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Tallmadge — The city marked the 10th anniversary of the Tallmadge Recreation Center last week with a two-day celebration.
On Feb. 13, all members, regardless of membership level, were permitted to participate in any exercise class for free, and children were invited to burn off extra energy with an indoor fun run.
The next day, the festivities continued with a re-enactment of the original ceremonial ribbon cutting and cake and coffee all day for those who visited the facility.
“Tallmadge Recreation Center has become, in my opinion, one of the main focal points for our community. It’s a gathering place for residents to not only exercise but also to attend various recreation programs and special community events for the entire family,” said David Cooper, manager of parks and recreation, who witnessed both the fifth and 10 anniversaries.
In the beginning
The Tallmadge Recreation Center officially opened its doors Feb. 14, 2004, to a crowd of about 2,000 members and city residents.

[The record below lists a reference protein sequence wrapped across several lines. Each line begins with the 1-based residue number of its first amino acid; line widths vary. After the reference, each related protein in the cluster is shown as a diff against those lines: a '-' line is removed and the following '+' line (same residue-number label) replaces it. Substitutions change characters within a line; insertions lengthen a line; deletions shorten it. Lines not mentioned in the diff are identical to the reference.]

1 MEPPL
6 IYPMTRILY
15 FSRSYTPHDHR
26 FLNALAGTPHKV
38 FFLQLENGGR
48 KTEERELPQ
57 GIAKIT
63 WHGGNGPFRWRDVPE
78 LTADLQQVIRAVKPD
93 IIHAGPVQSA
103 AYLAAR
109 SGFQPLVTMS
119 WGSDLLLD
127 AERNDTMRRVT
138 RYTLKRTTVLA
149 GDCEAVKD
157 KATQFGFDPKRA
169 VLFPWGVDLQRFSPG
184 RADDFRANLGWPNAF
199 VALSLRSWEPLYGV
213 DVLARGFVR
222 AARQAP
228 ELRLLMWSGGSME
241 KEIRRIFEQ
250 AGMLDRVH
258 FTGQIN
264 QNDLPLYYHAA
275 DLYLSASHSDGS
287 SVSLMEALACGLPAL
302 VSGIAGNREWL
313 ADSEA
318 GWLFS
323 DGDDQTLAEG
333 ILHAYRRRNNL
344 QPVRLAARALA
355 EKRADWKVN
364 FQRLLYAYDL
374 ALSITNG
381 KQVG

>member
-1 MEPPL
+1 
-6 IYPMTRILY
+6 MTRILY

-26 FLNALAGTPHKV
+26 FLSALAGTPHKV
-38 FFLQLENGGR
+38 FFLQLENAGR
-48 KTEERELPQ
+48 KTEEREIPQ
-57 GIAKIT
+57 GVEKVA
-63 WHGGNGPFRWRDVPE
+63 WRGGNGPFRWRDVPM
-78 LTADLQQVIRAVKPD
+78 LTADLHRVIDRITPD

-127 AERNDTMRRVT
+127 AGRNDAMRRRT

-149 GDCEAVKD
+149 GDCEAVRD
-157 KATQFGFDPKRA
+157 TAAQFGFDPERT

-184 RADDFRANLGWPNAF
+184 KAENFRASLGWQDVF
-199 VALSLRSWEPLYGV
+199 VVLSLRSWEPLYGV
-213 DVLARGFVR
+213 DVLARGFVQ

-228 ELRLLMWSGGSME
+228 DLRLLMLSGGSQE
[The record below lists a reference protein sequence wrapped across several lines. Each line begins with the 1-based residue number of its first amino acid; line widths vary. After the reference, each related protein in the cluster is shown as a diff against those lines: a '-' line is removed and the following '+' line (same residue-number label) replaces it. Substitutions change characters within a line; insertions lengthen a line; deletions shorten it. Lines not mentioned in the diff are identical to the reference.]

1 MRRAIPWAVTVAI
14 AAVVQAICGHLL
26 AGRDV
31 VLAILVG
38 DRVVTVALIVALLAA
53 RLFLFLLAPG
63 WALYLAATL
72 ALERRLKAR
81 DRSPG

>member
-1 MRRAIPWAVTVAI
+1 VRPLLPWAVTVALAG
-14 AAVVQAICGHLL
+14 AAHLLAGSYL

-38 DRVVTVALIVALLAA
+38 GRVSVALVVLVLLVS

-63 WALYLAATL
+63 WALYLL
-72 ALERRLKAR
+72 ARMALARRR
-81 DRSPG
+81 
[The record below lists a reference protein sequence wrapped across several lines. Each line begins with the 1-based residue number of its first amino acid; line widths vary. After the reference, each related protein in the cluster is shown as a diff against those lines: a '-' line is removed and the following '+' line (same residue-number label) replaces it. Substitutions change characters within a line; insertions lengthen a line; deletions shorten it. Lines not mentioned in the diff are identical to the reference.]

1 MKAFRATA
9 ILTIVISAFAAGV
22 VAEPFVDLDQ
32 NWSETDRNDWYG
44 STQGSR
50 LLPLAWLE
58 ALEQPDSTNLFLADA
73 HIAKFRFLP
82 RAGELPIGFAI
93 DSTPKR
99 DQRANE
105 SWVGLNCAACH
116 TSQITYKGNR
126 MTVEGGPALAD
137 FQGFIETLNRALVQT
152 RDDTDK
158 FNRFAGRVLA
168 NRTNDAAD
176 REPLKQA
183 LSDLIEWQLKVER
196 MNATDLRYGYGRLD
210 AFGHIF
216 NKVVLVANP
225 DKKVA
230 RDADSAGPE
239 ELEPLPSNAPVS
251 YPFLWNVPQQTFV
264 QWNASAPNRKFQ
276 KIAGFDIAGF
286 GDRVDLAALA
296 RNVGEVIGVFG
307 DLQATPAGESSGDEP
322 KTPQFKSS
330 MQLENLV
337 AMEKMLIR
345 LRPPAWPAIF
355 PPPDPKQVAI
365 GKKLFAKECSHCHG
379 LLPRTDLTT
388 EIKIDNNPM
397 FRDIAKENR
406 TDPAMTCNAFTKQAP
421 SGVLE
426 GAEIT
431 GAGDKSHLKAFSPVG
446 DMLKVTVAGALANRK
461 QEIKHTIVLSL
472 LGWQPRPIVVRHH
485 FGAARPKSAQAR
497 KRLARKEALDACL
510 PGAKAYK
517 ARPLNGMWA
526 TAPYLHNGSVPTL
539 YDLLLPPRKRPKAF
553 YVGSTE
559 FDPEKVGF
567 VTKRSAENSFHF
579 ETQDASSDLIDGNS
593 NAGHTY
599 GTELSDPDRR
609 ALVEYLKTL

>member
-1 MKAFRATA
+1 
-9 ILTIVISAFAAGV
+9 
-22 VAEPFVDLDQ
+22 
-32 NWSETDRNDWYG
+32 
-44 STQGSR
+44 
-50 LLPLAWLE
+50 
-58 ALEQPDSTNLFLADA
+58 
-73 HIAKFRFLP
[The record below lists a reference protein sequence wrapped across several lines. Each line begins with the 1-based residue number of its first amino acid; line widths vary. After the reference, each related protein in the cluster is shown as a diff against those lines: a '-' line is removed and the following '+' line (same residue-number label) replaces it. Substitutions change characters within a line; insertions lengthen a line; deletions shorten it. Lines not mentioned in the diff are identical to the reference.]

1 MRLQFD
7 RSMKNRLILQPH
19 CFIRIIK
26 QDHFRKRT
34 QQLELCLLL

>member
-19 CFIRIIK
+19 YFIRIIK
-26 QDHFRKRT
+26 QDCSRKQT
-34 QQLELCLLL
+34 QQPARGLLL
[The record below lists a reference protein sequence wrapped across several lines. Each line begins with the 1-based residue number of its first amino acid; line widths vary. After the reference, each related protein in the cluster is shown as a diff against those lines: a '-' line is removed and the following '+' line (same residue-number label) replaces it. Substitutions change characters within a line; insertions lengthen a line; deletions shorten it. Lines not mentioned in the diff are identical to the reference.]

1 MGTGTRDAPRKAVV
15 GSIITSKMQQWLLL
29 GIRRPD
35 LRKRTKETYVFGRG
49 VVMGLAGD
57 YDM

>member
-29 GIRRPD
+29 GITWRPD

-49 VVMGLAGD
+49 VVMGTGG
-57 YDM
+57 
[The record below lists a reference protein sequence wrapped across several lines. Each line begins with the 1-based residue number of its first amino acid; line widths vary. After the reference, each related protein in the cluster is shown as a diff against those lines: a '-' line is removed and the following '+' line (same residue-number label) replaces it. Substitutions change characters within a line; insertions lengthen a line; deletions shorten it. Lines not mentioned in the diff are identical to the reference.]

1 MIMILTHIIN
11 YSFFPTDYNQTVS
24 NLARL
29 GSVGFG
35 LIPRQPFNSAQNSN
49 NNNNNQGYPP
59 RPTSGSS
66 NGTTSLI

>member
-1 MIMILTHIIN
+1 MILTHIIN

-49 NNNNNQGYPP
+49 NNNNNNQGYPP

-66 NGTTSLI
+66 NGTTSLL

The estimated $5.5 million facility, which was built with about $1 million in donations from area businesses and residents, features an indoor track, soccer field, wooden-floor basketball court, exercise equipment, concession area, children’s playground and party room.
For the two weeks leading to the grand opening Feb. 28 and 29, 2004, the Rec Center offered free trial memberships.
The big event featured appearances from local celebrities, including Cleveland Force Goalie Otto Orf, the new University of Akron Football coaching staff, and Tallmadge resident and New York Yankee Jason Stephens.
Attendees also participated in aerobics classes, basketball clinics, martial arts programs and watched a performance of the Tallmadge High School cheerleaders and dance team.
According to Cooper, when the facility opened, city officials hoped it would attract 2,000 paid members. Kline said that number of members would’ve brought in enough revenue to pay for the facility’s day-to-day operations, and any additional would’ve been a bonus.
Over the years